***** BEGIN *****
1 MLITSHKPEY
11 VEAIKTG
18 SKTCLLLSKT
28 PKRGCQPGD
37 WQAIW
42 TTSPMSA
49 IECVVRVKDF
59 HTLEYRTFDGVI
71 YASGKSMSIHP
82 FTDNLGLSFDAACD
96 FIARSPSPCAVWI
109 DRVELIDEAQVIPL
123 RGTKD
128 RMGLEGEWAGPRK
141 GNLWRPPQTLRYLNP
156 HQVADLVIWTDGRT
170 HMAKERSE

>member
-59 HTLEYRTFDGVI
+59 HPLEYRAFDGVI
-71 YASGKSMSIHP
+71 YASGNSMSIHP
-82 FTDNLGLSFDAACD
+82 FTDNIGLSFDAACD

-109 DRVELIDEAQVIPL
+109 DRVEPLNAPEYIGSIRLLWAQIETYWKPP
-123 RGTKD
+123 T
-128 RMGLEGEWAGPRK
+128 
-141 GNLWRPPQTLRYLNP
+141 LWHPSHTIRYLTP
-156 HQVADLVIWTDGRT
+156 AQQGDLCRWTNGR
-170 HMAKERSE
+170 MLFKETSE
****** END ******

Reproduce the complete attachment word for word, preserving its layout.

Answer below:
1 MLITSHKPEY
11 VEAIKTG
18 SKTCLLLSKT
28 PKRGCQPGD
37 WQAIW
42 TTSPMSA
49 IECVVRVKDF
59 HTLEYRTFDGVI
71 YASGKSMSIHP
82 FTDNLGLSFDAACD
96 FIARSPSPCAVWI
109 DRVELIDEAQVIPL
123 RGTKD
128 RMGLEGEWAGPRK
141 GNLWRPPQTLRYLNP
156 HQVADLVIWTDGRT
170 HMAKERSE

>member
-59 HTLEYRTFDGVI
+59 HPLEYRAFDGVI
-71 YASGKSMSIHP
+71 YASGNSMSIHP
-82 FTDNLGLSFDAACD
+82 FTDNIGLSFDAACD

-109 DRVELIDEAQVIPL
+109 DRVEPLNAPEYIGSIRLLWAQIETYWKPP
-123 RGTKD
+123 T
-128 RMGLEGEWAGPRK
+128 
-141 GNLWRPPQTLRYLNP
+141 LWHPSHTIRYLTP
-156 HQVADLVIWTDGRT
+156 AQQGDLCRWTNGR
-170 HMAKERSE
+170 MLFKETSE